Sometimes entertaining, sometimes annoying: an essay that takes the reader on a trip around the author’s psyche but otherwise seems to go nowhere.

Pub Date: Jan. 22, 2008

ISBN: 978-0-06-125675-2

Page Count: 288

Publisher: Ecco/HarperCollins

Review Posted Online: May 20, 2010

Kirkus Reviews Issue: Nov. 1, 2007

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DEAR MR. HENSHAW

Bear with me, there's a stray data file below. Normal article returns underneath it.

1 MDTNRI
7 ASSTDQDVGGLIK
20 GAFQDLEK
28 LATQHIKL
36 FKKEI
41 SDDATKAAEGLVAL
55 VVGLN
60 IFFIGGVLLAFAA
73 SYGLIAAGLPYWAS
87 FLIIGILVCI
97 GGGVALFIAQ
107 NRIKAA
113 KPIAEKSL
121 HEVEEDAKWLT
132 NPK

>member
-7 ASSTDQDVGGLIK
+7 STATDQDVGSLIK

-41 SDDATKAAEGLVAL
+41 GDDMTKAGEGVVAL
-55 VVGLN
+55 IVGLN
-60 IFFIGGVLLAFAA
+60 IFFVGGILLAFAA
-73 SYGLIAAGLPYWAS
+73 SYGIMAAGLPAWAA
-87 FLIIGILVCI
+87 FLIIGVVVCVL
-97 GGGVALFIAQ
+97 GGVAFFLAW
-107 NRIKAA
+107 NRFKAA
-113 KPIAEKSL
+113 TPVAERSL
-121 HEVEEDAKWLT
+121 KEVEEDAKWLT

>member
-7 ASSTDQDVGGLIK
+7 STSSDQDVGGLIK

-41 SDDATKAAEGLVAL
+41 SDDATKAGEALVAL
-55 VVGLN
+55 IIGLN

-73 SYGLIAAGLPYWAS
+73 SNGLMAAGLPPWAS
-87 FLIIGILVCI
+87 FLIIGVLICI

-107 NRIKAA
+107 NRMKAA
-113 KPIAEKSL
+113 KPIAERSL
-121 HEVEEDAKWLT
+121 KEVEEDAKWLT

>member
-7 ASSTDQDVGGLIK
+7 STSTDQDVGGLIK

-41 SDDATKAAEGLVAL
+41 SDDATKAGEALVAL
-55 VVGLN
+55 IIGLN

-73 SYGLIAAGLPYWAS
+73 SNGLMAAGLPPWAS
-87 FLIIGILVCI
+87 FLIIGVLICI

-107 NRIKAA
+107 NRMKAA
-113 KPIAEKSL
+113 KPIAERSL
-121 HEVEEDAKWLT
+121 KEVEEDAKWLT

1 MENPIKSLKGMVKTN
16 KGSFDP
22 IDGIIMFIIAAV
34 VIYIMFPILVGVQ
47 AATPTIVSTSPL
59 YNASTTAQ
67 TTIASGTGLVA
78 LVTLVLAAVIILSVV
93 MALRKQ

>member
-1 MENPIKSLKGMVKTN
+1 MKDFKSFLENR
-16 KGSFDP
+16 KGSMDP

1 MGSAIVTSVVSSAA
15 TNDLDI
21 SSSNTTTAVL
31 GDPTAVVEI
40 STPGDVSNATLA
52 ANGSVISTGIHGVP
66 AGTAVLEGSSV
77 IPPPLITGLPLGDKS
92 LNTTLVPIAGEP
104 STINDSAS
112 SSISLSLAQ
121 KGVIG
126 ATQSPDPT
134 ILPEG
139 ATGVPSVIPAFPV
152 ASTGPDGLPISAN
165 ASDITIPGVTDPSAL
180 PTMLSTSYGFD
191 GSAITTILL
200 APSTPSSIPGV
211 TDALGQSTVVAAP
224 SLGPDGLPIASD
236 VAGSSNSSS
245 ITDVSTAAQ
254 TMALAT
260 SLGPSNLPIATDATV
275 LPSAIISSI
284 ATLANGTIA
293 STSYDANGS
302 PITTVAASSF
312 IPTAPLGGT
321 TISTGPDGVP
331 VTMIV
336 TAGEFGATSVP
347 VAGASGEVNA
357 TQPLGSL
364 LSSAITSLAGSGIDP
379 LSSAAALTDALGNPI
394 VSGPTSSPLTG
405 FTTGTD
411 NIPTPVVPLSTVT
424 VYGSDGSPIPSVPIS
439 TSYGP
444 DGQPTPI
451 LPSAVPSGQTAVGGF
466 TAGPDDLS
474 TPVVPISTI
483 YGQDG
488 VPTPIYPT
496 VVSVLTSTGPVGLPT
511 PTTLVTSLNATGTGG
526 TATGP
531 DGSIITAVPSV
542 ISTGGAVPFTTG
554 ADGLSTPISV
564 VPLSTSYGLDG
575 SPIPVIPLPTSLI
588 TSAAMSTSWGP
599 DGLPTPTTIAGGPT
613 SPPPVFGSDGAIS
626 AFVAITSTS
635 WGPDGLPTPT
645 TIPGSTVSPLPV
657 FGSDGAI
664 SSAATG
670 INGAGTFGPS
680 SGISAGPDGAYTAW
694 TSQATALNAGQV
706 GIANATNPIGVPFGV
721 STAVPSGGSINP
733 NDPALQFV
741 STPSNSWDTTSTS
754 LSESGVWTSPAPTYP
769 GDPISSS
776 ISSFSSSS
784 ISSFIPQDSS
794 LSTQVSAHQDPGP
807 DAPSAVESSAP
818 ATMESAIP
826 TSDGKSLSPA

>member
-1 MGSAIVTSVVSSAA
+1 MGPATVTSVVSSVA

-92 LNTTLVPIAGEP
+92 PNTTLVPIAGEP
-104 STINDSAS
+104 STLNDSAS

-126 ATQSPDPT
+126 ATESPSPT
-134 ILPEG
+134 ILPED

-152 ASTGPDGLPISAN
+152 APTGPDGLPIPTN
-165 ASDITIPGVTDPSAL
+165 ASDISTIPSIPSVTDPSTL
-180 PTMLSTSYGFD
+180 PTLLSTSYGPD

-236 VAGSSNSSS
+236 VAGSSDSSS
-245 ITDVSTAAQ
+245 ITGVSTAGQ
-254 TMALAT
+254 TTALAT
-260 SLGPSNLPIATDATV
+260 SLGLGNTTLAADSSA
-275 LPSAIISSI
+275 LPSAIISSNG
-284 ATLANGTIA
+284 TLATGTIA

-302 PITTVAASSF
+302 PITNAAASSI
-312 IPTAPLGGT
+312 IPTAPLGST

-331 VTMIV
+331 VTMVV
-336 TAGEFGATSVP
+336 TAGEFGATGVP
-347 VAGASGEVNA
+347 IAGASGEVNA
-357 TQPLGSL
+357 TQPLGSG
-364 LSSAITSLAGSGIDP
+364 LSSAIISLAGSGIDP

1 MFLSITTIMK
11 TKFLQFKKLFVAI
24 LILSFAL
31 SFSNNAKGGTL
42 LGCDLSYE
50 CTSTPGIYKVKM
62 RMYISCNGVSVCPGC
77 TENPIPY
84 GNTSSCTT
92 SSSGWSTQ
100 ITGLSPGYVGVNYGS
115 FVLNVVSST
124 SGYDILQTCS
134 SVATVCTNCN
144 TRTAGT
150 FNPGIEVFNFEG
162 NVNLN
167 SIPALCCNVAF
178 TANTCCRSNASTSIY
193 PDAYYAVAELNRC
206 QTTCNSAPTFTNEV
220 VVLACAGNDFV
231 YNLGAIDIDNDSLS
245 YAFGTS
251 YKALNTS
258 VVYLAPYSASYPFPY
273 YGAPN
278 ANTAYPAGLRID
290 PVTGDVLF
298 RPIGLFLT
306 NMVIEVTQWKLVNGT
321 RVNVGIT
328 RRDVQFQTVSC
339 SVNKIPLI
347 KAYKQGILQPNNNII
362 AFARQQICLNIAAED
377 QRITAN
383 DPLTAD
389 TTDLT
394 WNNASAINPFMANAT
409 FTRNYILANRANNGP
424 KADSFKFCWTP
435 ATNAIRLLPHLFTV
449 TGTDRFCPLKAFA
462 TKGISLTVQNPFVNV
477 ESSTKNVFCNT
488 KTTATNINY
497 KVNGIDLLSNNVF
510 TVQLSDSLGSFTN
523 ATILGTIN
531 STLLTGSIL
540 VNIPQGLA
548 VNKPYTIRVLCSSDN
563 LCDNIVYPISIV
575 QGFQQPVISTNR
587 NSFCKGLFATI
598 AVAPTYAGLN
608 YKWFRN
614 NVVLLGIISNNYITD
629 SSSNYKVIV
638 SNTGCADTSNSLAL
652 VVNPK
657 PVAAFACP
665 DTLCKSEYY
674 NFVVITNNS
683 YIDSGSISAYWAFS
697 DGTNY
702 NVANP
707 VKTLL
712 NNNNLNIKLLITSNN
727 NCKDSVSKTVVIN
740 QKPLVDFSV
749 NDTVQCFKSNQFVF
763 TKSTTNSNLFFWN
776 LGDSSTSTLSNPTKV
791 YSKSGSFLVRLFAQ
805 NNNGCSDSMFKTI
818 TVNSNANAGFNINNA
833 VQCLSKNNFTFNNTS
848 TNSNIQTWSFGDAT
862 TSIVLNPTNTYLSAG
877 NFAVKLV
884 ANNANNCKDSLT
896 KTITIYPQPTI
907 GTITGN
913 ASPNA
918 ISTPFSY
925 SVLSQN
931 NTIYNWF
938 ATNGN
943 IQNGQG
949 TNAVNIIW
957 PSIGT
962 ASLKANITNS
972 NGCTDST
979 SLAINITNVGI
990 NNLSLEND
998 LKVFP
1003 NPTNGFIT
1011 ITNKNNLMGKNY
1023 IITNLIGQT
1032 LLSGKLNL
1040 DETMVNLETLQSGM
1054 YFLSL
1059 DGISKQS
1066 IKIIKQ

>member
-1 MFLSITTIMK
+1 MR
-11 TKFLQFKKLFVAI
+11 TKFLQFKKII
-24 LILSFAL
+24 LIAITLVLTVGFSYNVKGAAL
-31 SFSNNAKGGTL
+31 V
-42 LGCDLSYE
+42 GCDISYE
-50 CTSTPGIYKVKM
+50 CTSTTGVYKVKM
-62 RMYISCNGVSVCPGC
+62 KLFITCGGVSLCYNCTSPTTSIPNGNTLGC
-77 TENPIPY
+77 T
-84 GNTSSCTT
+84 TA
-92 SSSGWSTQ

Possibly inspired by the letters Cleary has received as a children's author, this begins with second-grader Leigh Botts' misspelled fan letter to Mr. Henshaw, whose fictitious book itself derives from the old take-off title Forty Ways W. Amuse a Dog. Soon Leigh is in sixth grade and bombarding his still-favorite author with a list of questions to be answered and returned by "next Friday," the day his author report is due. Leigh is disgruntled when Mr. Henshaw's answer comes late, and accompanied by a set of questions for Leigh to answer. He threatens not to, but as "Mom keeps nagging me about your dumb old questions" he finally gets the job done—and through his answers Mr. Henshaw and readers learn that Leigh considers himself "the mediumest boy in school," that his parents have split up, and that he dreams of his truck-driver dad driving him to school "hauling a forty-foot reefer, which would make his outfit add up to eighteen wheels altogether. . . . I guess I wouldn't seem so medium then." Soon Mr. Henshaw recommends keeping a diary (at least partly to get Leigh off his own back) and so the real letters to Mr. Henshaw taper off, with "pretend," unmailed letters (the diary) taking over. . . until Leigh can write "I don't have to pretend to write to Mr. Henshaw anymore. I have learned to say what I think on a piece of paper." Meanwhile Mr. Henshaw offers writing tips, and Leigh, struggling with a story for a school contest, concludes "I think you're right. Maybe I am not ready to write a story." Instead he writes a "true story" about a truck haul with his father in Leigh's real past, and this wins praise from "a real live author" Leigh meets through the school program. Mr. Henshaw has also advised that "a character in a story should solve a problem or change in some way," a standard juvenile-fiction dictum which Cleary herself applies modestly by having Leigh solve his disappearing lunch problem with a burglar-alarmed lunch box—and, more seriously, come to recognize and accept that his father can't be counted on. All of this, in Leigh's simple words, is capably and unobtrusively structured as well as valid and realistic. From the writing tips to the divorced-kid blues, however, it tends to substitute prevailing wisdom for the little jolts of recognition that made the Ramona books so rewarding.